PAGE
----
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Value Assessments in the Age of Personalized Medicine May Require a Cultural Shift, Panel Says

Kelly Davio
On the closing day of the International Society for Pharmacoeconomics and Outcomes Research 23rd Annual International Meeting, in Baltimore, Maryland, stakeholders gathered to grapple with the role of value assessments in a healthcare landscape that is increasingly focused on the use of precision medicine in treating disease.
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On the closing day of the International Society for Pharmacoeconomics and Outcomes Research 23rd Annual International Meeting, in Baltimore, Maryland, stakeholders gathered to grapple with the role of value assessments in a healthcare landscape that is increasingly focused on the use of precision medicine in treating disease.

Moderating the panel was Kristen Migliaccio-Walle, director of Global Health Economics and Outcomes Research at Xcenda. Migliaccio-Walle opened by pointing out that, among the barriers to the increased use of personalized medicine is a lack of value recognition, both clinical and economic. Value assessment frameworks have the potential to encourage the use of personalized medicine, but that can only happen if frameworks incorporate the appropriate elements to demonstrate value.  

Speaking from the perspective of the health technology assessor (HTA) was Daniel A. Ollendorf, PhD, CSO of the Institute for Clinical and Economic Review (ICER). Ollendorf began his remarks by disabusing the audience of what he said was a common perception that “…HTA bodies have a natural bias against personalized treatment…we actually feel that nothing is further than the truth.”

He explained that organizations like ICER must base their assessments on evidence available to them, and “Oftentimes, a personalized approach is just emerging—or may even be a thought—at the time of FDA approval," but “We are certainly open to the idea of identifying the right population for treatment [to] make the value proposition a solid one.”

Ollendorf gave the example of ICER's recent assessment of vesicular monoamine transporter-2 inhibitors that treat tardive dyskinesia, an involuntary movement disorder that is caused by the long-term use of antipsychotic drugs that treat schizophrenia, bipolar disease, and other conditions. Clinical studies of these drugs were powered to assess involuntary movement, but other stakeholders raised the possibility of the drugs’ having additional benefits: treating tardive dyskinesia effectively could allow for better control of underlying psychiatric disorders because patients could potentially be more adherent to their antipsychotic treatment.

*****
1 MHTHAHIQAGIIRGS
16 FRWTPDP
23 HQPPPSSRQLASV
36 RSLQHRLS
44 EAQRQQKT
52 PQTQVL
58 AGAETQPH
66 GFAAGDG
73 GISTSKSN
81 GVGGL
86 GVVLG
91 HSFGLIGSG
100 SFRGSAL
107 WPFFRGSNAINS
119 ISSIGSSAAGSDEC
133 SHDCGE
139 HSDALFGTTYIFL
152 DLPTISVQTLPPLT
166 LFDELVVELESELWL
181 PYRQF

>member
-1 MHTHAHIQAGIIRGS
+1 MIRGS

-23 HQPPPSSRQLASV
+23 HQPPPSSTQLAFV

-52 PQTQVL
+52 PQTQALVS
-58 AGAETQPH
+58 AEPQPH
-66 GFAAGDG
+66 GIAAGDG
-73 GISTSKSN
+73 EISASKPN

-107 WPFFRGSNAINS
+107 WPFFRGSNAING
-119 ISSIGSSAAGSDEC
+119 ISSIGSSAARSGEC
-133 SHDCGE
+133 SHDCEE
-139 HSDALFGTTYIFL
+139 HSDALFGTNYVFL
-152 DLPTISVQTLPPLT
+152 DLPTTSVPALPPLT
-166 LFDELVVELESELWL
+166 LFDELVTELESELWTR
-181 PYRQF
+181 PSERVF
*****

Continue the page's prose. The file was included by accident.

Because no data were collected on this potential benefit during clinical trial, ICER worked with one drug’s manufacturer to create a set of threshold analyses to try to assess whether this benefit could affect the result of the value assessment. (Eventually, even with this information, ICER determined that the drugs would need to be discounted substantially to fall within its threshold value range.)

“We are certainly open to the idea of identifying the right population for treatment [to] make that value proposition a solid one,” he said. When manufacturers say there are benefits to treatments that are not shown in clinical trial, his response is, “Why didn’t you collect information in the study? There are standardized instruments to use.”

Sara Traigle van Geertruyden, JD, executive director of Partnership to Improve Care, said that ICER’s experience with tardive dyskinesia therapies “underscores some of the challenges that patients are having in the value assessment world,” because data that are important to patients are not always part of clinical trials, and subpopulations are not necessarily analyzed.

While value assessments are not always aligned with the outcomes that matter to patients, they do drive patients’ options and choices, however.

“What it boils down to is culture,” said van Geertruyden. The current culture in the United States, she said, is structured upon a fail-first approach and on limiting access to new, expensive treatments. A cultural transition should focus on building evidence to know which treatments work for which patients, and when. Such an approach would help to save on costs by preventing adverse events or nonresponse to treatment. One key to achieving this new reality is to invest in real-world evidence earlier, so that payers have more information to work from.

Robert W. Dubois, MD, PhD, chief science officer of the National Pharmaceutical Council, added that value assessments range from simple to complex; if the FDA has approved a product with a companion diagnostic, value assessment is relatively straightforward, he said. But in other cases, including cases in which outcomes that matter most to patients have a great deal of nuance, “It’s a nightmare to figure out how you develop a value assessment.”

Dubois, too, felt that the United States faces a cultural challenge, saying “I think we all want more data...I don’t think this is a methods issue; I think this is a social and cultural issue.” He pointed to recent passage of Right to Try legislation—calling it a “uniquely American problem”—as a clue that the US culture at large is in favor of an approach to treatment access that is not evidence-based in nature.

“In the absence of data, what is the right approach? Until you get the answer to that question, I don’t think you can ask our value assessors to do more than what society is doing.”

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